Should you offset your carbon footprint?
Updated: Apr 13
There is a lot of confusion over carbon offsetting. In fact, I found the whole subject to be a bit of a minefield. After listening in on conversations at work, looking into the company we use to offset our flights, and doing some research of my own, I'm feeling a bit more confident of what I think. Since I'd done the research anyway, I thought I'd share it with all of you in case any of you are confused like I was.
Carbon footprints 👣
What is a carbon footprint? We all have one, simply by living. Your carbon footprint is the "measure of the impact human activities have on the environment in terms of the amount of greenhouse gases produced, measured in units of carbon dioxide" (Carbon Footprint). The World Bank tracks global emissions and they estimate that a UK citizen emits 6.5 tonnes of CO2/year (last updated in 2014).
However, when it comes to measuring ones own personal footprint it gets a little tricky. There is a lot of variation in carbon calculators, which considering the need for accuracy I find incredibly shocking (how have we not established a universal standard for measuring something so important?).
Some good calculators do seem to exist however. The issue is that most of the good ones involve a lot of detail and take a while to fill out. For example the Carbon Footprint calculator and the Resurgence calculator are thought to be quite accurate (The Guardian) but involve a lot of detail. Those that don't aren't nearly as accurate, for obvious reasons. The WWF's calculator is simple and easy to understand, but the questions are very broad.
Before we delve into the world of carbon offsetting, I wanted to start by saying that carbon offsetting isn't our golden express ticket out of the climate crisis. Offsetting our carbon won't stop climate change, and that is because we need to reduce the amount of greenhouse gases (GHGs) we emit and we need to remove GHGs from the atmosphere. These two actions combined are truly what can save us from ecological breakdown. However, carbon offsetting does have a role to play.
However, not all carbon offsetting schemes are equal. The most common options for carbon offsetting are: removal of CO2 from the atmosphere or investment in climate positive projects. Both are briefly outlined below.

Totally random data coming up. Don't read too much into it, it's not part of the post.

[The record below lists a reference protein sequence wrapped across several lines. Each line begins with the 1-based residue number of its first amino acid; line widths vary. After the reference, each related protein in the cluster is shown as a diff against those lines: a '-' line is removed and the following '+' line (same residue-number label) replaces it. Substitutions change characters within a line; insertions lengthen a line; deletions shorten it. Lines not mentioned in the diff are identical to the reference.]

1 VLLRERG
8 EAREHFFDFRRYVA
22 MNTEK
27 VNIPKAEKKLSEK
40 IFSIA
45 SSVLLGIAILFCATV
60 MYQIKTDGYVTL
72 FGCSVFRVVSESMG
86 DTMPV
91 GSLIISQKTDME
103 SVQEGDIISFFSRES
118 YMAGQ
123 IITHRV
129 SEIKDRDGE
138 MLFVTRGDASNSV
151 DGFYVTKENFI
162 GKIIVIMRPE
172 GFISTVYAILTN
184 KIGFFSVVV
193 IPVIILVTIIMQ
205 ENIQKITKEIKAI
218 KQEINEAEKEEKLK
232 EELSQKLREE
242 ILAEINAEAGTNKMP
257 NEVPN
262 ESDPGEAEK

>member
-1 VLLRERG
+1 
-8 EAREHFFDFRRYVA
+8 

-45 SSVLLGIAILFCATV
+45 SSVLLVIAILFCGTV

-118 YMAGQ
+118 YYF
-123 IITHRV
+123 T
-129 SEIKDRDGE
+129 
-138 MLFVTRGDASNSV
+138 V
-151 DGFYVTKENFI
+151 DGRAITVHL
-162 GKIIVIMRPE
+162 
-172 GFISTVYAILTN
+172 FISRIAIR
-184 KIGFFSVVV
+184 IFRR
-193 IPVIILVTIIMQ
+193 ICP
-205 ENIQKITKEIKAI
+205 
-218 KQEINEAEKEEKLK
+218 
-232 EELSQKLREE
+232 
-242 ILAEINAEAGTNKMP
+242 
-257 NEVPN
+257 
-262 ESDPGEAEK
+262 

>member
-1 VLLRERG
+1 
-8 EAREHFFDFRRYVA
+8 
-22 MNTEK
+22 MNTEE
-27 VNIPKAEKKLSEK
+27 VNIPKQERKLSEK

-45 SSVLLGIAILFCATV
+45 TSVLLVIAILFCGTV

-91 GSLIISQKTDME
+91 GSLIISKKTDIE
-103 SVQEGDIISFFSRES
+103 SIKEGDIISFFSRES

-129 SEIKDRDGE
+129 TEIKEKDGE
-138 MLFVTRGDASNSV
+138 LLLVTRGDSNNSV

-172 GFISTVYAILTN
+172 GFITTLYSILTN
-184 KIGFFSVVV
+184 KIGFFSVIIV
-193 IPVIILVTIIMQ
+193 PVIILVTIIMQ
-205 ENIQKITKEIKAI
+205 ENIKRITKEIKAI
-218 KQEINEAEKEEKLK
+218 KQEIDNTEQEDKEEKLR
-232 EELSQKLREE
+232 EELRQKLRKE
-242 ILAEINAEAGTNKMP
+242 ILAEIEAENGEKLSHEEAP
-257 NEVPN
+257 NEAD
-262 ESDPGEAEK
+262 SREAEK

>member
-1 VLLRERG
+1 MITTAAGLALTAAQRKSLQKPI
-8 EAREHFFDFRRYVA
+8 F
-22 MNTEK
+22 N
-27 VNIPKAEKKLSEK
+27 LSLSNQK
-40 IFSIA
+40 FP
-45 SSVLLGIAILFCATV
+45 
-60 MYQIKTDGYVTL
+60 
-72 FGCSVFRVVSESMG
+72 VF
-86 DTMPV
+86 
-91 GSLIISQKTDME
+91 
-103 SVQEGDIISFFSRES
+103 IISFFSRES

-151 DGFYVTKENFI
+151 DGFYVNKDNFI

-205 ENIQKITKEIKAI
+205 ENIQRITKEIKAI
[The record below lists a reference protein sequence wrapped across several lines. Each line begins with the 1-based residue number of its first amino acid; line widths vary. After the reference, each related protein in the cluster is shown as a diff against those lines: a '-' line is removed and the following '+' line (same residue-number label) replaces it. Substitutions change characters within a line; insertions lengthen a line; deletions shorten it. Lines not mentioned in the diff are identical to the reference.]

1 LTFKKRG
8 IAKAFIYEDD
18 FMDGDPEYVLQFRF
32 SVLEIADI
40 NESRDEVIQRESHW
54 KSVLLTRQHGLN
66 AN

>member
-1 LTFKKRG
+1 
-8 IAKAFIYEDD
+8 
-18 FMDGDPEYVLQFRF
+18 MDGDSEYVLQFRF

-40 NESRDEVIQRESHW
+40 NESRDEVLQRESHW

Carbon removal by planting trees or trapping CO2 in the soil is the most true to its purpose. This method truly offsets carbon as the amount of CO2 that you emit (by flying or driving etc.) is removed, if somewhere else, from the atmosphere. This is because trees and sustainable farming methods drawdown CO2 and trap it (Nori). This is important because the levels of greenhouse gases in our atmosphere are already higher than they should be. “Carbon dioxide stays in the atmosphere for hundreds of years—warming the planet—the only way to stop the most severe effects of climate change is by balancing the total stock of carbon dioxide in the atmosphere. This can only be achieved through carbon removal” (Nori, FAQ: Why is carbon removal necessary to stop climate change? Isn’t carbon reduction enough?). Therefore, projects that remove CO2 from the atmosphere are of great value.
Climate positive projects include initiatives that seek to replace fossil fuels with renewable energy and that reduce energy consumption or use of fossil fuels by implementing energy efficient measures (such as clean cooking stoves and energy efficient light bulbs) (UN Carbon Offset Platform). Whilst these measures do no not remove carbon already in the atmosphere they do reduce the likelihood of future emissions by providing clean alternatives to current activities.
Two suggested platforms
These are in order of preference based on the methods used by each platform.
Nori's approach to carbon offsetting is pretty unique. They sequester (read: remove) carbon from the atmosphere and trap it in the soil, which also improves soil health, lowers the use of chemical fertilisers, reduces pollution, and makes fields more drought resistant (Nori).